View of Peter’s Mountain from Sherman’s Creek, Duncannon, Pennsylvania

View of Peter’s Mountain from Sherman’s Creek, Duncannon, Pennsylvania

Feature Article | The Trackside Photographer
A new article on the Main Line project goes live Thursday, October 13th on the blog The Trackside Photographer, a wonderful online publication that features photographers who's focus is documenting the ever changing railroad landscape.  The article provides insight on my creative process while working on the Main Line project and is complemented by a cohesive gallery of imagery from the project. 

Continuing a Legacy | Photographing the Pennsylvania Railroad

I am honored to once again present for the Delaware Valley Chapter of the NRHS. My lecture will explore the legacy of photographic imagery undertaken by the Pennsylvania Railroad and how it has influenced my own work. The presentation looks at several noted photographers commissioned to photograph the railroad while tying them to a visual dialogue with my own contemporary works exploring the former Pennsylvania Railroad. 

Delaware Valley Chapter, National Railway Historical Society | Friday, October 21st, 2016 | Lecture begins at approximately 8:30PM
Morrisville Public Library, 300 North Pennsylvania Avenue, Morrisville, Pennsylvania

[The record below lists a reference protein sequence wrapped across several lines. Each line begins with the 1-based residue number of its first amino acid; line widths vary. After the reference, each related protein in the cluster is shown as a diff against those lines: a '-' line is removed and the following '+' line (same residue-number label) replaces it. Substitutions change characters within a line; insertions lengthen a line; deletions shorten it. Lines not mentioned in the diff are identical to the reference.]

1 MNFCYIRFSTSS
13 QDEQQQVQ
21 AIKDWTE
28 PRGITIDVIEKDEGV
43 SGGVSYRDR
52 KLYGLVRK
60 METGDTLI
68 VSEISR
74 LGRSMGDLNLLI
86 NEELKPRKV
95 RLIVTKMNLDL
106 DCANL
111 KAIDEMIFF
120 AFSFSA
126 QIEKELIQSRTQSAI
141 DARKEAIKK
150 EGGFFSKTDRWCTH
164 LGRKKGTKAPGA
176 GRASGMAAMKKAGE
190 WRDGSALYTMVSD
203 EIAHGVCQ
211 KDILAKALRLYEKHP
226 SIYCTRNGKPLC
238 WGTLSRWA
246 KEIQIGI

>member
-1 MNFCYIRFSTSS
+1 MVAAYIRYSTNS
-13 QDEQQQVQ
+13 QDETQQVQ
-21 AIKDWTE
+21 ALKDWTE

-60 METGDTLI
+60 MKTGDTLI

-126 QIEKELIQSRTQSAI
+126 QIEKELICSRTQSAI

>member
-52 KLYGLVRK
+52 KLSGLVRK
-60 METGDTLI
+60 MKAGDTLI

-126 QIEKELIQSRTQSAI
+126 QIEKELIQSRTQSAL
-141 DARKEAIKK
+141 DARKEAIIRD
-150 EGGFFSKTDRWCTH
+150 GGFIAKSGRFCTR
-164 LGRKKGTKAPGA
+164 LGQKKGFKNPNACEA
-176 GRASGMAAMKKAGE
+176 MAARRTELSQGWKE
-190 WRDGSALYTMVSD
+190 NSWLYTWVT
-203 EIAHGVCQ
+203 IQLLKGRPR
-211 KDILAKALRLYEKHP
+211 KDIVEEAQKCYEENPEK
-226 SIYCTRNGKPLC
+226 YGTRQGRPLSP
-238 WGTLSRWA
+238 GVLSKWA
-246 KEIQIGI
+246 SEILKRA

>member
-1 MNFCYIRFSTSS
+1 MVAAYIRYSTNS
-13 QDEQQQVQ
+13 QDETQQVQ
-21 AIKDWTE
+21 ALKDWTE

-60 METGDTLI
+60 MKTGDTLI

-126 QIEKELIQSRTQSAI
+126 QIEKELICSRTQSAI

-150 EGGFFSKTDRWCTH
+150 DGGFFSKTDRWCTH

New Work from the Main Line Project

The image above is one of many that is being readied for a big update of new work on the Main Line project. The update will include a new gallery of imagery which includes additional views from PRR divisions already represented as well locations on the New York and Maryland Divisions which were not previously represented in the project. Once live a series of singe image posts will begin in addition to the regular format to highlight the new work and the significance of these places in the history of the Pennsylvania Railroad. 

From the Main Line | Upcoming Exhibiton

I am excited to share the details on my upcoming exhibition in Scranton, Pennsylvania featuring work from the ongoing project, From the Main Line. Scranton, though never served by the PRR could not be more of an appropriate venue to put together an exhibition exploring the relationship between railroads and the landscapes they travel. The Electric City is situated in the heart of Anthracite Coal Country and has a rich history largely associated with being at the crossroads of six railroad companies at its peak and home to the the sprawling Delaware, Lackawanna & Western Railroad locomotive shops.  The railroads played an important role in the city of Scranton, providing extensive access to the nation's rail network while providing a wealth of jobs to the regional economy, much like the many places I’ve photographed throughout my time on the PRR.

Today Scranton is home to several major universities, the Steamtown National Historical Site as well as several other interpretive museums that explore the role railroads and coal played in the regional economy. Plan a trip to see the exhibition and visit some area attractions; the city is very easy to navigate and there are several wonderful places to stay in town and of course, plenty of choices for lunch and dinner. The exhibition opens next Friday, March 4th and will run through April 30th at the Camera Work space, located in the Marquis Gallery, in the historic Laundry building in downtown Scranton, Pennsylvania.

Hope to see some familiar faces at the opening!

Sincerely, 

Michael Froio